Reply
  14. Kelly H-Y on

    Awesome information … thank you! Gorgeous photos of the bouquets!

    Reply
  15. Simone on

    … Thank you so much for the sharing of all your wonderful knowledge … unfortunately I can only … dream about such beautiful blooms on the country that we live on … thank you again and as always look forward to your next post …. xxx Simone

    Reply
  16. amelia amish on

    thank you for all the flower tips.one thing I experimented with last year and needs further testing is vitC, the kind used for canning, got it at the grocery store. Ball brand ,fruit fresh.

    Reply
  17. Mary Solbreken on

    I need any advice that you have on harvesting dahlias. I am only able to get 3 to 5 days vase life. I harvest basically when they are 3/4 open at dawn. I then place them in water and let them drink for an hour and then place in cooler at 38 degrees. I will live to know what I should try. Thanks!

    Reply
  18. Maryann Nardo on

    Thanks so much for those cutting tips. I’m a designer who does not grow (yet!), but have often wondered why certain flowers I buy from our local flower farmers do not last despite giving them what I have learned to be the right care. I was hoping upon hope that you would mention DAHLIAS. They are so unpredictable, I’m afraid to use them in event work. I’ve tried every prep trick. Some last for a week and some a day or two. Any words of wisdom?

    Reply
  19. Killoran Moore on

    Thank you so much for sharing this information! I share much of Kristen’s anxiety. I’m having the most difficulty with my branching sunflowers – they’re SO beautiful (rich and velvety and chocolatey), but there’ll be one head with a few closed buds a couple inches below. Sigh. This hurts my inner scrooge – I feel like the distance should be greater or they should also be open. Who knows! Maybe it’s normal!

    The only thing I’ve ever done is put a bit of sugar in the water, since that’s basically plant food. Honey also works pretty well since it’s naturally antifungal and whatnot.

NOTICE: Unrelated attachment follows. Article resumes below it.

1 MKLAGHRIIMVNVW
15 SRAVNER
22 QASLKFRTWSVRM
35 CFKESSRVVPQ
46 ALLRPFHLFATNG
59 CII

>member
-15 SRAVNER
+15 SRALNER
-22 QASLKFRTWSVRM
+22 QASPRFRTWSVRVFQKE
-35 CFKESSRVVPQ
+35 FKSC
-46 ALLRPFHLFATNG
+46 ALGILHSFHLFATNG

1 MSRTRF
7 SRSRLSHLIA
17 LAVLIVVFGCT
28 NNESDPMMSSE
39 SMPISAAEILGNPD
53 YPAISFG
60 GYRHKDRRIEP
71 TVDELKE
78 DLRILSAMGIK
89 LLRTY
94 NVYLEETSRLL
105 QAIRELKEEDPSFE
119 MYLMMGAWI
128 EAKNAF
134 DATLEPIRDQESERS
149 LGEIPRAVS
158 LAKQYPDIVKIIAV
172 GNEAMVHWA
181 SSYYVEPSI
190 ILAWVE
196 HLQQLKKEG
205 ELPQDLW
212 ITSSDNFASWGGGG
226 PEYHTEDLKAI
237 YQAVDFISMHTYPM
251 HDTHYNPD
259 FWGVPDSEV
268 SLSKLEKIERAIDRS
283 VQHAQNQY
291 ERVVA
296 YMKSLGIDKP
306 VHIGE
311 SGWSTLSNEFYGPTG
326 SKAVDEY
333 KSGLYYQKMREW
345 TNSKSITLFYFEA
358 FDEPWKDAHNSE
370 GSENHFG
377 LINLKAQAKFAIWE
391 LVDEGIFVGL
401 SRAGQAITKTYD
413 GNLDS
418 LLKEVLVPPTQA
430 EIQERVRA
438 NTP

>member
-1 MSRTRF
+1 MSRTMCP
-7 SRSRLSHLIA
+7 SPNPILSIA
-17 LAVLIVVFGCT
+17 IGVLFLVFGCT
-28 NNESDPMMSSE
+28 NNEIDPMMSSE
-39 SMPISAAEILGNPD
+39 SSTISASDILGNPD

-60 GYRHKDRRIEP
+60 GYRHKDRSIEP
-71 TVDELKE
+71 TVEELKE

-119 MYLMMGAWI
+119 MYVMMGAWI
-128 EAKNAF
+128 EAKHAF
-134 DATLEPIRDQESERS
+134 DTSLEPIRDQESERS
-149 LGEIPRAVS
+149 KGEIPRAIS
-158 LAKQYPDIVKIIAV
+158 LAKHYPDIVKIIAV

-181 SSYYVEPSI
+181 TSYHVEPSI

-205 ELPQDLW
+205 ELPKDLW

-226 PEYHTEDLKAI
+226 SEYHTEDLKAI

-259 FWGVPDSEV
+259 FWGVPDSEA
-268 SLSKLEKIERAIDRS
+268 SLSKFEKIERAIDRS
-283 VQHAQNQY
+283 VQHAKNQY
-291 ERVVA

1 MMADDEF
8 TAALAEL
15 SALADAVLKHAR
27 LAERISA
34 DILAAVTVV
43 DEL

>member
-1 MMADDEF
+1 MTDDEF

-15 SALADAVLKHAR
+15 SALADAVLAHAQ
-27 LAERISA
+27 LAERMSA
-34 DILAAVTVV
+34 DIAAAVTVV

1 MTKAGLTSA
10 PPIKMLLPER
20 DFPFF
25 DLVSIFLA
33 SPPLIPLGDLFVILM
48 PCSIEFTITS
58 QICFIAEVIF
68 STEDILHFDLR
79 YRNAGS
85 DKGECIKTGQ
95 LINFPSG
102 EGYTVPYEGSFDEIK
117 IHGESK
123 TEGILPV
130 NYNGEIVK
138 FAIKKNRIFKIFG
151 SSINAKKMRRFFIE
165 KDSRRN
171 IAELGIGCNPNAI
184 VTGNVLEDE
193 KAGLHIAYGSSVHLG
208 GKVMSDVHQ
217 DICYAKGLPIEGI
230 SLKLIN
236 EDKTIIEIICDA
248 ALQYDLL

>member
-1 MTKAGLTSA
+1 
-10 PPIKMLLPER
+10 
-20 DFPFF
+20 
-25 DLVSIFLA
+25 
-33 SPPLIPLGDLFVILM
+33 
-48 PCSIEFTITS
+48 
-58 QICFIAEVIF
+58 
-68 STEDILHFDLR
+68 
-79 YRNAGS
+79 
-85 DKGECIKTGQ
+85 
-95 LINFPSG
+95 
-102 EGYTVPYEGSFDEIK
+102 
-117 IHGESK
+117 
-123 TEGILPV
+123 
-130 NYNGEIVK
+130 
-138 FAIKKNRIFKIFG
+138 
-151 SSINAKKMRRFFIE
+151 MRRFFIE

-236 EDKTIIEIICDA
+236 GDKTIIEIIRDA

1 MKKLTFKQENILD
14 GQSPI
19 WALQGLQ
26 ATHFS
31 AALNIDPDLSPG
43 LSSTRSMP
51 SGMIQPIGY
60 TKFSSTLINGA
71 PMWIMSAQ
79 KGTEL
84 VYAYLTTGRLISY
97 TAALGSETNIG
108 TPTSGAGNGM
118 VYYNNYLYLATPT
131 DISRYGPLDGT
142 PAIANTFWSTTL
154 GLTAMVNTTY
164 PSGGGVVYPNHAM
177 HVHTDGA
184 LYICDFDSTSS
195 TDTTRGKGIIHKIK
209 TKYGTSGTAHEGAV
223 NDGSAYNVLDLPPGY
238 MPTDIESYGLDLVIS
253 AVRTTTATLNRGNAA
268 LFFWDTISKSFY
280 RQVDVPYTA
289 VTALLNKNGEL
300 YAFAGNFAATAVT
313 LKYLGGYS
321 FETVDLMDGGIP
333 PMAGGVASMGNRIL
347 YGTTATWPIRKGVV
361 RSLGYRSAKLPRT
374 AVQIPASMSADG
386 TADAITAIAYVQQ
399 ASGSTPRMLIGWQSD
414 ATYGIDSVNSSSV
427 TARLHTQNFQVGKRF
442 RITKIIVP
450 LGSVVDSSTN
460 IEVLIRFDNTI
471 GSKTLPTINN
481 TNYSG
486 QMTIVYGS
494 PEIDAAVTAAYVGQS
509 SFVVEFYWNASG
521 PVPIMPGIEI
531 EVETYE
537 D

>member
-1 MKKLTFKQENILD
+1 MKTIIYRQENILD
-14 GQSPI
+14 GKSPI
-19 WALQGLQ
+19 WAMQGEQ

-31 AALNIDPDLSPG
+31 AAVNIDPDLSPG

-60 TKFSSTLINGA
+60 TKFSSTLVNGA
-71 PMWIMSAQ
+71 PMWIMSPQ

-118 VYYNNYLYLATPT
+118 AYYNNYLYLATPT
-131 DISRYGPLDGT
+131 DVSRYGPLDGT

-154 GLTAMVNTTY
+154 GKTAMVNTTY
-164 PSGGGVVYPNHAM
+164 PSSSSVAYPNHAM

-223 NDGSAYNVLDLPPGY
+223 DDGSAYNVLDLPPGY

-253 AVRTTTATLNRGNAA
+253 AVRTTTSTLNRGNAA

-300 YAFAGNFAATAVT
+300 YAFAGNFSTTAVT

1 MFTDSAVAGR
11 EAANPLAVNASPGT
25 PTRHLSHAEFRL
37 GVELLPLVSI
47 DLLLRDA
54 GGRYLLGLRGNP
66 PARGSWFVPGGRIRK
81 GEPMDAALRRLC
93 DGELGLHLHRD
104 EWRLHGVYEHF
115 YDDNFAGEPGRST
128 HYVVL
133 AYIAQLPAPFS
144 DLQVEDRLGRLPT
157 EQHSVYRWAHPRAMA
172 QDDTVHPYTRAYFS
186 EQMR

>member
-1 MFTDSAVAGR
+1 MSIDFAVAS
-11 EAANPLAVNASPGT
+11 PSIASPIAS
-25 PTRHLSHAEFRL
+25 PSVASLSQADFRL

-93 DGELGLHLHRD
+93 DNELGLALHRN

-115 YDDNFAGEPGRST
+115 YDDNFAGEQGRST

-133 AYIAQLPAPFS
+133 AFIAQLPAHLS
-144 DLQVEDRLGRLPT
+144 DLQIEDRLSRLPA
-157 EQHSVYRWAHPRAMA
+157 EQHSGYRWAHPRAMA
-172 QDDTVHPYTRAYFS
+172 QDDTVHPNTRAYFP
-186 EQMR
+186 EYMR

Reply
  20. Floret on

    Thanks for all the great tips–keep em’ coming! Thanks also for your questions about use of CVBn pills. I just updated the post to clarify options for certified organic growers.

    Reply
    • Margie Cole on

      Thanks for the clarification. Am I correct in assuming you are no longer certified organic? Part of my operation IS certified organic, and part is NOT – I’ve found it a tough call sometimes.

  21. Katie Pence on

    I found a good trick for rudbeckia. I strip off every leaf and they last and last. I also don’t get one or two that droop. It’s time consuming but works.

    Reply
    • Cathy on

      How do you ‘strip off’ leaves? Pull away from the stem? Cut with scissors?

  22. Pauline on

    What a lovely post Erin, thank you so much. I always have trouble with my hydrangea, I have tried everything and now I just leave them in the garden. I have never grown zinnia’s, maybe i’ll try them next year!

    Reply
  23. Kristen on

    Erin. You have no idea. I have been baby my garden all summer long. Getting up at 5:00 am in the morning just to get some extra time in the garden to weed and take care of things before having to head off to work. I’ve been impatiently waiting for something, anything, to start blooming. And finally, FINALLY, my zinnias have buds. I was so excited I may have done an Elaine Benes style happy dance right then and there. And then it hit me. I have NO IDEA what to do next. When do I cut them? How do I cut them? What if I cut to much and I kill them? UGH! And then I get your newsletter in my inbox and my anxiety level is knocked down about 100 notches. It couldn’t have been a more timely post for me. Thank you for all you do! Time to go wiggle some zinnias…. :)

    Reply
  24. Jen K. on

    I love the photos! Do you have advice for dahlias and hollyhocks?

    Reply
  25. Stefanie H. on

    Yes! Cutting sunflowers when you just start seeing petal folded into the disc works wonderfully. Sunflowers open perfectly every time with perfect blooms. Gonna do zinnia tip. Some of my green envy were cut too early and drooped. Thanks a bunch!!!

    Reply
  26. Margie Cole on

    Forgot to add: your sunflower arrangement photo above is exquisite!

    Reply
  27. Susan on

    What is a CVB pill? Thanks.

    Reply
  28. Margie Cole on

    I’m very interested in your use of CVB tablets – something that I have not tried yet. I, too, am certified organic but thought they were not allowed under USDA Organic Certification.

    Reply
  29. Lynn Rapp on

    You are always so generous with information making it easier and much more efficient for new farmer/florists. Thank you so very much, Erin.

    Reply
  30. Anna on

    This is so helpful to a newbie like me, thank you!

    Reply